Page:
It’s noteworthy that of the 67,000 new jobs created in August, 28,000 were created in the healthcare sector--that’s 42 percent of the total. Intuitively, we know healthcare is a natural economic engine--we have an aging population, desirous of more medical services. And all that cash sitting on the sidelines, waiting to buy something worth buying!
Indeed, since most affluent countries around the world share the same graying demographic, so if the US had wanted to, we could have expanded our healthcare sector to better serve the world--and thereby expanded jobs on the homefront.
In other words, we could be seeing a lot more job growth in the health sector than we are. And yet curiously, the Obama administration spent the first 14 months of its existence pushing for healthcare insurance, which, by its own declaration, was aimed at reducing costs--that is, shrinking the healthcare sector. As Obama himself said in July 2009, his “bottom lines” were two: “Does this bill cover all Americans? Does it drive down costs in the public and private sector over the long term?”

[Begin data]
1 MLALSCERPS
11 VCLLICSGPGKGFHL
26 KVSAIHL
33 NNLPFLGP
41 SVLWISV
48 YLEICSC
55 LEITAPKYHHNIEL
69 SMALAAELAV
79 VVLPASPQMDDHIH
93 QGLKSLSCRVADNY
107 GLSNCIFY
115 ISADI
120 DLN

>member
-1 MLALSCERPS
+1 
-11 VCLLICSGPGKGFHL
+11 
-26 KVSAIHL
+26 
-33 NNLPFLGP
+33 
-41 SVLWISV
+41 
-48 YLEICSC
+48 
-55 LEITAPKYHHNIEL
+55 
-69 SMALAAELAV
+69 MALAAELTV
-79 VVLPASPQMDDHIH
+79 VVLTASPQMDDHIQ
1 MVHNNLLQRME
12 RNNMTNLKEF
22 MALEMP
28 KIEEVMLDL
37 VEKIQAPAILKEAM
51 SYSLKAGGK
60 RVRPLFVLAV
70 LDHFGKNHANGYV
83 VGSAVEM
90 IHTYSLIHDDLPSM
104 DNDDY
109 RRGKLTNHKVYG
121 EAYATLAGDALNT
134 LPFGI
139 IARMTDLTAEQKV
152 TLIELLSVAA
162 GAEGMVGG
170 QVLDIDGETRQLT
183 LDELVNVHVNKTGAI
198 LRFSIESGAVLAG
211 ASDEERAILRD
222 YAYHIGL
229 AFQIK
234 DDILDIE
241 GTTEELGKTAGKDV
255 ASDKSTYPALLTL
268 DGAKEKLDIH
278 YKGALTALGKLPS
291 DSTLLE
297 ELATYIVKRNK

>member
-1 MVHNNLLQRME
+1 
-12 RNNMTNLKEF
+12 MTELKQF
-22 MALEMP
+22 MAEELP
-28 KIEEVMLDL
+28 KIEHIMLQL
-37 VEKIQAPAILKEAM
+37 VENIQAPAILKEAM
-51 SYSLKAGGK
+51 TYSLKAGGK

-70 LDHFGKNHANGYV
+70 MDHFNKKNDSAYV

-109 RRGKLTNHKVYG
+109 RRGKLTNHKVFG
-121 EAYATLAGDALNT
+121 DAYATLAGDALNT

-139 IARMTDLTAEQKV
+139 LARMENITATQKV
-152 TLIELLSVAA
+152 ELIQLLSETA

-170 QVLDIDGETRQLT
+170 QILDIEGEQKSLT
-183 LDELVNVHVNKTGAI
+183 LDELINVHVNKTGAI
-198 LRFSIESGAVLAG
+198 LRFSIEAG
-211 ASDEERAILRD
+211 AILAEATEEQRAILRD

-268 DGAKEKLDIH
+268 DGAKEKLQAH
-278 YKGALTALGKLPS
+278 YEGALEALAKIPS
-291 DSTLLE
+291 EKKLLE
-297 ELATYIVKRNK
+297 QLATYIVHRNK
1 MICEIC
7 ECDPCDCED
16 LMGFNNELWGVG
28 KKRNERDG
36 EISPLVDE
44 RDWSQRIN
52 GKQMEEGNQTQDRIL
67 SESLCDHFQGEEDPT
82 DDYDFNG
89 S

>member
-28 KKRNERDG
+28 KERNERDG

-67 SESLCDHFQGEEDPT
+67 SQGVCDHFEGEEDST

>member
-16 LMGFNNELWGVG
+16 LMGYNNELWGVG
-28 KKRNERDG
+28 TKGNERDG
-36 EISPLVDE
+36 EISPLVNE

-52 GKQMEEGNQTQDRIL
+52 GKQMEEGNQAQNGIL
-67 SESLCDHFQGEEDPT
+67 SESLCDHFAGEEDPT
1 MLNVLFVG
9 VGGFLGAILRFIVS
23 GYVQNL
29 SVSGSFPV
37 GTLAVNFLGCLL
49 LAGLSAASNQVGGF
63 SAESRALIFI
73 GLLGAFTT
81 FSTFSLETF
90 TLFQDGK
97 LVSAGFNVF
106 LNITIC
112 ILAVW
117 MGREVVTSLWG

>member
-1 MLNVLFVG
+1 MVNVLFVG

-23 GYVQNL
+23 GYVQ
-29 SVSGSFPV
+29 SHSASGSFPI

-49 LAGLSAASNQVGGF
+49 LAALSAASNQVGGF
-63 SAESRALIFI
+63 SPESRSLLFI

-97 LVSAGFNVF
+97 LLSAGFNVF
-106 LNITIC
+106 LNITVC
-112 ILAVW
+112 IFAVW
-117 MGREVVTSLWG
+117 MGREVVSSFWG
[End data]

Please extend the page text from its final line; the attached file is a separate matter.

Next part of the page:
Despite Obamacare’s best efforts at rationing--which, admittedly, are just getting started--healthcare is still a growth sector. But US healthcare is much smaller today than it would have been if the natural forces driving its growth had been encouraged and channeled toward productive technological improvement, e.g. better medicine and cures. If Obama had gone that Hamiltonian route, his healthcare plan would, of course, have been much different--and much more popular. And, in addition, it would be driving a much stronger economic recovery.